Music MM in Performance, Organ

Program Purpose


The intent of the specialization is to prepare students with outstanding performance potential to be competitive in performance and teaching careers and to be advocates for the arts in their communities. They may help meet the needs for skilled performers of solo and ensemble music, and they will be able to teach privately and help meet the considerable community demand for excellent private studio teachers.

Curricular Structure

The 32 hours required of the MM in Performance include a research class and 6 hours from theory, history, and education electives. In addition, all students in this program must take courses in literature, pedagogy, and supervised teaching. They then prepare a full recital and paper as a culminating project. Electives fill out the rest of the 32 hour requirement.

Graduate Catalog

Department Information

School of Music Graduate Handbook

BYU Graduate School Application

Learning Outcomes


Solo and Ensemble Performance

Students will obtain skills to prepare and present performances at the highest level appropriate for graduate study demonstrating a thorough knowledge of applicable solo and ensemble literature.

Courses that Contribute: MUSIC 591 MUSIC 697B
Linked to BYU Aims: Human knowledge, Competence, Lifelong learning
Pedagogy and Teaching Skills

Students will extend depth of teaching skills from further exposure to pedagogical study thus possess the knowledge and expertise needed to teach organ students of any level, both in private and group situations; establish a studio; and begin careers and service as organ teachers.

Courses that Contribute: None
Linked to BYU Aims: Communicate effectively, Competence, Lifelong learning
Research and Synthesis

Connect their performance experience to academic research that is directly related to their recital and other performance literature.

Courses that Contribute: MUSIC 591 MUSIC 697B
Linked to BYU Aims: Think soundly, Communicate effectively, Human knowledge
Music History and Theory

Demonstrate knowledge of music history, performance practice, literature and theory from the academic component required for the degree.

Courses that Contribute: MUSIC 591
Linked to BYU Aims: Think soundly, Communicate effectively, Human knowledge

Evidence of Learning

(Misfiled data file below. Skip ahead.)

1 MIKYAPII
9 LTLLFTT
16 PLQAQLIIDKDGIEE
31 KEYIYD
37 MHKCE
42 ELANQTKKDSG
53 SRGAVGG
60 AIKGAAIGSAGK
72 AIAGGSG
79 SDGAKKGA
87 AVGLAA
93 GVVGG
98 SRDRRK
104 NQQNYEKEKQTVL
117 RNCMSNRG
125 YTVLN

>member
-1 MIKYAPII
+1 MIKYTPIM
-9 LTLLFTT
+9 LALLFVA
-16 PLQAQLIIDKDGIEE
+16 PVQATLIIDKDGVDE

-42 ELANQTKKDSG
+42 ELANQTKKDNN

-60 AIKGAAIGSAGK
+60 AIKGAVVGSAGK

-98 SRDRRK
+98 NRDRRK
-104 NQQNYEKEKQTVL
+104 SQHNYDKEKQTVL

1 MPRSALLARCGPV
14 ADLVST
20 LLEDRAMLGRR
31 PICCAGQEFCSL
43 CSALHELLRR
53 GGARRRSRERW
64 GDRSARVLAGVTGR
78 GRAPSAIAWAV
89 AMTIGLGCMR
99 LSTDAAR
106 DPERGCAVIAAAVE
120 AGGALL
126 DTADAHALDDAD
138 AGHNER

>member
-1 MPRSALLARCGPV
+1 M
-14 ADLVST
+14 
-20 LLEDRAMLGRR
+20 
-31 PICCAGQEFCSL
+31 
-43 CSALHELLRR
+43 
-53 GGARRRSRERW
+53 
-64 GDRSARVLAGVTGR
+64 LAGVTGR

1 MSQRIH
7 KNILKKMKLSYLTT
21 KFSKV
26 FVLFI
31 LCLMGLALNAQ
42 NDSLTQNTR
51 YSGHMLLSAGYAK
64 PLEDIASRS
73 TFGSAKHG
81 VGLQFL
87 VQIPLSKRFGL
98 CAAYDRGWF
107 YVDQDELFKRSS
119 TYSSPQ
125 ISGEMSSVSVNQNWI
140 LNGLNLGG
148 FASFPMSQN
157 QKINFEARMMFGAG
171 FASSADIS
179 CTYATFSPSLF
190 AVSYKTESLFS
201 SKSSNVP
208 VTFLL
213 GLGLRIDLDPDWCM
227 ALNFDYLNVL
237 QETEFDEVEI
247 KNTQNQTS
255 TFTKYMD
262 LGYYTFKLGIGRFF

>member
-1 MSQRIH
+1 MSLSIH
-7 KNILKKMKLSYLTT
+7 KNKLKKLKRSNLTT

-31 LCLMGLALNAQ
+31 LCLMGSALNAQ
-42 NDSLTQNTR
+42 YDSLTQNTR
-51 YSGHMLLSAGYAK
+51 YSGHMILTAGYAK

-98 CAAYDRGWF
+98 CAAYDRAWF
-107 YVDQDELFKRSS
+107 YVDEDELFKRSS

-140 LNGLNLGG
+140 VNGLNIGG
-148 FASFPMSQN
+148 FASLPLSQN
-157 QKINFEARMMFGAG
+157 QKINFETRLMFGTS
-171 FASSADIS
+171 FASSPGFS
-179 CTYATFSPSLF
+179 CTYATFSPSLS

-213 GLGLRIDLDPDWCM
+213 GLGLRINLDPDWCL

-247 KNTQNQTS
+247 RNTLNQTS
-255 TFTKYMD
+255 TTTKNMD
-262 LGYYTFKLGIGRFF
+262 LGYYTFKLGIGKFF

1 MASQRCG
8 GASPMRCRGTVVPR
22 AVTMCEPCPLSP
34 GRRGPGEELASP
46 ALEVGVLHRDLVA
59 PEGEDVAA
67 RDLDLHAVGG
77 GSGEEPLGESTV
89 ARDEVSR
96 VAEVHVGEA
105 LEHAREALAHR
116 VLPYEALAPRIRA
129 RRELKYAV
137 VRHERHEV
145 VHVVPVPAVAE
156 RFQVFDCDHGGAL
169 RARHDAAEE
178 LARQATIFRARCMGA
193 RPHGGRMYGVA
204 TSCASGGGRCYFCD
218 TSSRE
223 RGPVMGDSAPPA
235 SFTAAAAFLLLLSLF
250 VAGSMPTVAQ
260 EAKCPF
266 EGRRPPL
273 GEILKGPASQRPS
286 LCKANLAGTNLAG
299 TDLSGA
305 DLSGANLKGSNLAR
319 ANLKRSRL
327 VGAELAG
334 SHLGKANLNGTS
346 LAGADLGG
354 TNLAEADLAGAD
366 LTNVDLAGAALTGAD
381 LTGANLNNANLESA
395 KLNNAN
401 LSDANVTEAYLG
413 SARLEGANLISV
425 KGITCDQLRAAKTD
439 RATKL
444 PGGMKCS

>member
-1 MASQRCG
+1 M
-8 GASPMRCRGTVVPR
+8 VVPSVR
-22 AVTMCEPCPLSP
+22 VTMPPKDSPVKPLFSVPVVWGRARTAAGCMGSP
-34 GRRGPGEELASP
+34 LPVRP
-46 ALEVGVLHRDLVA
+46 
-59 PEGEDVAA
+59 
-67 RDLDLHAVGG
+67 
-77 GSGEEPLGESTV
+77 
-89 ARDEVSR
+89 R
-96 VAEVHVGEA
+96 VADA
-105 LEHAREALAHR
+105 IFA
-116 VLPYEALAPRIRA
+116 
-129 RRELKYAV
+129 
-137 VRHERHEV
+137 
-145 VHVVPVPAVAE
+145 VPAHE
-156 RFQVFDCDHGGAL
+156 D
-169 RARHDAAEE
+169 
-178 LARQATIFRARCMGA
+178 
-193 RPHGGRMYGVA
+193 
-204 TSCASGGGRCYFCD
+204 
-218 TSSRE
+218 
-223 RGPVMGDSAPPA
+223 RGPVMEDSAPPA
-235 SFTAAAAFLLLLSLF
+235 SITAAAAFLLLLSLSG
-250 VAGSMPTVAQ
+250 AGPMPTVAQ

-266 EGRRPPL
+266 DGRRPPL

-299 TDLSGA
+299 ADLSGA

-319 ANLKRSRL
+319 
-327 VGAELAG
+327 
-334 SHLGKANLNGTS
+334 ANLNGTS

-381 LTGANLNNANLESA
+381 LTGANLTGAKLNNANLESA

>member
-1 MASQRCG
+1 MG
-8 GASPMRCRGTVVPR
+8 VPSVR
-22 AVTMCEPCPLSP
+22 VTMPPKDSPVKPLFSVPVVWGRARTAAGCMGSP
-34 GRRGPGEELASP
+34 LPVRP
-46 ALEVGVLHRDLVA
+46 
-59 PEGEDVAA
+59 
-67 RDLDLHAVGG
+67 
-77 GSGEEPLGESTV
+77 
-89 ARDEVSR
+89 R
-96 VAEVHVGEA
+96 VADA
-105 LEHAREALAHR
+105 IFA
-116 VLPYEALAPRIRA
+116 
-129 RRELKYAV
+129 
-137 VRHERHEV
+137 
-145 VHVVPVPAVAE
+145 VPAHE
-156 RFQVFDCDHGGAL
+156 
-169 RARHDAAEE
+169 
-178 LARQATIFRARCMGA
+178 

All students are required to complete faculty evaluations at the end of every class. This information is then shared with the faculty on an individual basis and a copy of the report is given to the Director of the School of Music. Faculty members use performances, papers, exams and other creative projects to measure the skills and knowledge of their students.

Direct Measures

School of Music faculty prize certain subjective, critical components of a music education such as musicality, creativity, and originality. They recognize the difficulty of assessing such elements objectively, and understand the very act of measuring them drains away their virtue and value. Faculty assess other more explicit evidence of learning using traditional tools throughout the course of classes and lessons, and at periodic advisement points as determined by the college advisement center. These tools include:

Indirect Measures

Indirect evaluations include reviewing the following information:

Learning and Teaching Assessment and Improvement


The School of Music Graduate Council consists of diverse faculty that represents each area of musical study headed by the Associate Director of the School of Music. This committee meets monthly to review and assess all areas of the program to include the admission process, curriculum, students and other issues. They make every effort to ensure that the graduate program meets the high standard of study at BYU and set by the National Association of Schools of Music.